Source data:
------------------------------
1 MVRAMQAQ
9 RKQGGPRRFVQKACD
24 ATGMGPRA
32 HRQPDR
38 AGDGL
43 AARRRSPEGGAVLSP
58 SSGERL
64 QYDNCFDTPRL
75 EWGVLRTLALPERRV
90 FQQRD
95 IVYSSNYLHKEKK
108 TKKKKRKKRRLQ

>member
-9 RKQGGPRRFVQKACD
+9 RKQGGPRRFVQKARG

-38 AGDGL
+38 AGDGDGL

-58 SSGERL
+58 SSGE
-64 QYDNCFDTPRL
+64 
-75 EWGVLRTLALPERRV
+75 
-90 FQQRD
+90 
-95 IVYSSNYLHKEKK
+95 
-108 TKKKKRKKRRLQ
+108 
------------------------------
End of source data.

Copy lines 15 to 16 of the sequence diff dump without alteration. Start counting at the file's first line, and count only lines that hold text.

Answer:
+9 RKQGGPRRFVQKARG

-38 AGDGL